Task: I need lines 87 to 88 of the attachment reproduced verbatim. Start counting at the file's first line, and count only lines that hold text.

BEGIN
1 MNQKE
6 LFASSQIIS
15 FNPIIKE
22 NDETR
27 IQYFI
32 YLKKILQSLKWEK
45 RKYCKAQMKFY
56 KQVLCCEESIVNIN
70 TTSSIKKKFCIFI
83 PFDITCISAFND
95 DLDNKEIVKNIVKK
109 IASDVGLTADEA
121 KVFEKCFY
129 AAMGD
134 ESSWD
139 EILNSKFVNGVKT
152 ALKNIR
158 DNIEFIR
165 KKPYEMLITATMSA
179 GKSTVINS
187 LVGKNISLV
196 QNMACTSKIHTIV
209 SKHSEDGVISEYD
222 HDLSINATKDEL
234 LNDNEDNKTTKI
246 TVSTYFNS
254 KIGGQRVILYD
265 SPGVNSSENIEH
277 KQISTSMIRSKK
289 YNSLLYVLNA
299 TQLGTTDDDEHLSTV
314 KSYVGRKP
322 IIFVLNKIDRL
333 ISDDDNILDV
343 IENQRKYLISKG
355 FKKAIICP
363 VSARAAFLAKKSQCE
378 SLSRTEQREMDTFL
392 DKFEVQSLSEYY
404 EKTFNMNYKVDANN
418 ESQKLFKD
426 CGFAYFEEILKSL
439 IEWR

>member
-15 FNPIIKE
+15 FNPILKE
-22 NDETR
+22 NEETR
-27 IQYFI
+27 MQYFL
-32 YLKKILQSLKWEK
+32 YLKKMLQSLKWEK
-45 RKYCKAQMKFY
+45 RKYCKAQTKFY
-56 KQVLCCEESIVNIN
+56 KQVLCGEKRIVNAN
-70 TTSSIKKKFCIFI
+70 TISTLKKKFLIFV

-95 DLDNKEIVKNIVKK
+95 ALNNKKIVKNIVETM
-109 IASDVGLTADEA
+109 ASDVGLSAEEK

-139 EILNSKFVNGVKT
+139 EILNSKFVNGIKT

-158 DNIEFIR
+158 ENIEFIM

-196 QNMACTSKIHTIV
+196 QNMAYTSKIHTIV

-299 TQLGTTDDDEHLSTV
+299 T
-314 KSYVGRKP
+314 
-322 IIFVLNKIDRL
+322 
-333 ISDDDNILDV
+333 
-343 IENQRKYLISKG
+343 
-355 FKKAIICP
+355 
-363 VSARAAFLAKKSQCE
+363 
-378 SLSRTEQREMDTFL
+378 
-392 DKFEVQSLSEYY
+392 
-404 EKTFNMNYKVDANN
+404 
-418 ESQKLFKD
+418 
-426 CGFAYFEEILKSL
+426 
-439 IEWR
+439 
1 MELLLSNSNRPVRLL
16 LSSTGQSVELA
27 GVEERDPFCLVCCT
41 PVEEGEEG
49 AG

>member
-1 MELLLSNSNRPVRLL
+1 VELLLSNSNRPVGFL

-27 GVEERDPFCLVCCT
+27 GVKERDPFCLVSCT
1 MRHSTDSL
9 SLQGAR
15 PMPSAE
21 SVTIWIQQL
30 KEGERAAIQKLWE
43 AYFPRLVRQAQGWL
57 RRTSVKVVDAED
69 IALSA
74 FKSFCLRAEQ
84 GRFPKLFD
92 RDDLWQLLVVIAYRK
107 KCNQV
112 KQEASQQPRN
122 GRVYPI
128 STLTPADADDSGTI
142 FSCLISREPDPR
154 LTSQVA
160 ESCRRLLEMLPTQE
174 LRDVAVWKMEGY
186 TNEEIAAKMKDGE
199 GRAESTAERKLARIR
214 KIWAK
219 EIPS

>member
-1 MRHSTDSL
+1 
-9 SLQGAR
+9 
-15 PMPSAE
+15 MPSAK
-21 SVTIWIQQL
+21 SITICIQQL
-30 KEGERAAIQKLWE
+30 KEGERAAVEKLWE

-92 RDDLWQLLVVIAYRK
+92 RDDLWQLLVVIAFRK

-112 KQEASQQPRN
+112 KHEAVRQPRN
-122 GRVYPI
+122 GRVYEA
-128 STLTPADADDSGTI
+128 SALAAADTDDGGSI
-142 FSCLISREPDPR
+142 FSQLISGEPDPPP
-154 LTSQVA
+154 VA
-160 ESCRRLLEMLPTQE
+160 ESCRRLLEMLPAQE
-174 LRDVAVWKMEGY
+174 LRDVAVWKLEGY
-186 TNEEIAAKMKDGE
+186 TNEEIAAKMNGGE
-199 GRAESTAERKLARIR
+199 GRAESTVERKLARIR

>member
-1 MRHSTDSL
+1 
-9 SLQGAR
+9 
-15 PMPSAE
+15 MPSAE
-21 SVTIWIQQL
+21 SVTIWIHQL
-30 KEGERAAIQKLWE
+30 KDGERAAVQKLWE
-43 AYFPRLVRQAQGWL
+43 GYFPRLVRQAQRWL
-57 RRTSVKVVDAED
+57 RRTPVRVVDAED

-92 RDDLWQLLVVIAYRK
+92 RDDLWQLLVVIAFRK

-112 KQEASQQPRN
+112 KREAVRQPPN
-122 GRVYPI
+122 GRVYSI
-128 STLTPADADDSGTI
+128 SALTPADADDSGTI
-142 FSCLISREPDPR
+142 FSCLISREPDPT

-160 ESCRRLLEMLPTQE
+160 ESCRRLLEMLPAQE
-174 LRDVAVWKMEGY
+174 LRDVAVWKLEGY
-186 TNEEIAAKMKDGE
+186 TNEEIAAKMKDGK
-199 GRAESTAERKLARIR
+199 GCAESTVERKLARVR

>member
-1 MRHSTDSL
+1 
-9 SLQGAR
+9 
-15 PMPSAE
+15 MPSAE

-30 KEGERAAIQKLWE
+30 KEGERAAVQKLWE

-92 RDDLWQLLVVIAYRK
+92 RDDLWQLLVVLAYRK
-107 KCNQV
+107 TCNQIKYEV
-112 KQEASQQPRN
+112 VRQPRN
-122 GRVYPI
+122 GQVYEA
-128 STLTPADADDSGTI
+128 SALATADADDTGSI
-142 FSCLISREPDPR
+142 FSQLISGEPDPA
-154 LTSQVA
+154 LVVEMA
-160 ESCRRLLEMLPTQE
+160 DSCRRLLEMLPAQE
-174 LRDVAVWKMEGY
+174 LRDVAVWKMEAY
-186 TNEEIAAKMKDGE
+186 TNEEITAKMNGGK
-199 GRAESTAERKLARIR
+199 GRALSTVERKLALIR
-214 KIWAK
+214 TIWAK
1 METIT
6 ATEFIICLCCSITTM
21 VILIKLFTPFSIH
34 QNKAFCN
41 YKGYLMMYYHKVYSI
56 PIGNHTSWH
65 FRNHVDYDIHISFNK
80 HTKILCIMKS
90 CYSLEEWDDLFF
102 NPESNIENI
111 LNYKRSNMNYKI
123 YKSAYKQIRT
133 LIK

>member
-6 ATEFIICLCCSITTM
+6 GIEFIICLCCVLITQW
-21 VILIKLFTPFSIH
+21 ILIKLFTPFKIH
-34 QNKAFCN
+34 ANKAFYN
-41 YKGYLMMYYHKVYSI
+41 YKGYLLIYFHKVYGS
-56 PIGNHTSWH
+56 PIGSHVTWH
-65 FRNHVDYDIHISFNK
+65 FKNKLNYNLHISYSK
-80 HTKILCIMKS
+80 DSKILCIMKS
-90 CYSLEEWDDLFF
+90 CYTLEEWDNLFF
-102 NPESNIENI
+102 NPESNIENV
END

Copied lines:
-404 EKTFNMNYKVDANN
+404 